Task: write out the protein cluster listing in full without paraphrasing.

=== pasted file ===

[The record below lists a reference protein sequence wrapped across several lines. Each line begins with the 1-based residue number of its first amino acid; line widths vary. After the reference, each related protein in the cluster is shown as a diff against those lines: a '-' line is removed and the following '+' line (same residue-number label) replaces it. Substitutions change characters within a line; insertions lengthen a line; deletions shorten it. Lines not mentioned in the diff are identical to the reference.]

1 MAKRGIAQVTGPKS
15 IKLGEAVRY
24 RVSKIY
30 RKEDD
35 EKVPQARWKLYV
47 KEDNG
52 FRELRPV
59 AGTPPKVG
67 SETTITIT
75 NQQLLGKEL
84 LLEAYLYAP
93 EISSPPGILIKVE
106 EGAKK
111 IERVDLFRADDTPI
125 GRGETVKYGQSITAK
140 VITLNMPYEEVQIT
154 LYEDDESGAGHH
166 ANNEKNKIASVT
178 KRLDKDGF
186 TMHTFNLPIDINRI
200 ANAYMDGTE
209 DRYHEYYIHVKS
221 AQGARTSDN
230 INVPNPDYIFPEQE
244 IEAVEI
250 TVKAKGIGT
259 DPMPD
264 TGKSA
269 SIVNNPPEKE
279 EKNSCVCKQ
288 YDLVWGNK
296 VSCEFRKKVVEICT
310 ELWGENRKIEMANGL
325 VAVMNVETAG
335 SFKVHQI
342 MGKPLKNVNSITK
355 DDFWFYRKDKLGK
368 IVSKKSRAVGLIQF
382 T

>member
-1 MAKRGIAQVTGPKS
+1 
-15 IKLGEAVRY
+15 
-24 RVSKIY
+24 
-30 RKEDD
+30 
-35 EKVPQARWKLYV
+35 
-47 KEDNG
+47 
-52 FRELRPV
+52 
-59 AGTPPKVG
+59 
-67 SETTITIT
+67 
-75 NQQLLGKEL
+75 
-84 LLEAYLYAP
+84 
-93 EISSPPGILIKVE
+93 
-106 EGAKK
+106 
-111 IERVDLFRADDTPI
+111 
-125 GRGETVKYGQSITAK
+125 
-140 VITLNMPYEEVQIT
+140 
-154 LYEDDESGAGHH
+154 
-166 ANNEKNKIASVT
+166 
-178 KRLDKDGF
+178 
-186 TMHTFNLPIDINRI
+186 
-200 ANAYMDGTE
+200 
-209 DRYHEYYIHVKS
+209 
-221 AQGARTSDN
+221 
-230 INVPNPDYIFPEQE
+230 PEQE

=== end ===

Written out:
[The record below lists a reference protein sequence wrapped across several lines. Each line begins with the 1-based residue number of its first amino acid; line widths vary. After the reference, each related protein in the cluster is shown as a diff against those lines: a '-' line is removed and the following '+' line (same residue-number label) replaces it. Substitutions change characters within a line; insertions lengthen a line; deletions shorten it. Lines not mentioned in the diff are identical to the reference.]

1 MAKRGIAQVTGPKS
15 IKLGEAVRY
24 RVSKIY
30 RKEDD
35 EKVPQARWKLYV
47 KEDNG
52 FRELRPV
59 AGTPPKVG
67 SETTITIT
75 NQQLLGKEL
84 LLEAYLYAP
93 EISSPPGILIKVE
106 EGAKK
111 IERVDLFRADDTPI
125 GRGETVKYGQSITAK
140 VITLNMPYEEVQIT
154 LYEDDESGAGHH
166 ANNEKNKIASVT
178 KRLDKDGF
186 TMHTFNLPIDINRI
200 ANAYMDGTE
209 DRYHEYYIHVKS
221 AQGARTSDN
230 INVPNPDYIFPEQE
244 IEAVEI
250 TVKAKGIGT
259 DPMPD
264 TGKSA
269 SIVNNPPEKE
279 EKNSCVCKQ
288 YDLVWGNK
296 VSCEFRKKVVEICT
310 ELWGENRKIEMANGL
325 VAVMNVETAG
335 SFKVHQI
342 MGKPLKNVNSITK
355 DDFWFYRKDKLGK
368 IVSKKSRAVGLIQF
382 T

>member
-1 MAKRGIAQVTGPKS
+1 
-15 IKLGEAVRY
+15 
-24 RVSKIY
+24 
-30 RKEDD
+30 
-35 EKVPQARWKLYV
+35 
-47 KEDNG
+47 
-52 FRELRPV
+52 
-59 AGTPPKVG
+59 
-67 SETTITIT
+67 
-75 NQQLLGKEL
+75 
-84 LLEAYLYAP
+84 
-93 EISSPPGILIKVE
+93 
-106 EGAKK
+106 
-111 IERVDLFRADDTPI
+111 
-125 GRGETVKYGQSITAK
+125 
-140 VITLNMPYEEVQIT
+140 
-154 LYEDDESGAGHH
+154 
-166 ANNEKNKIASVT
+166 
-178 KRLDKDGF
+178 
-186 TMHTFNLPIDINRI
+186 
-200 ANAYMDGTE
+200 
-209 DRYHEYYIHVKS
+209 
-221 AQGARTSDN
+221 
-230 INVPNPDYIFPEQE
+230 PEQE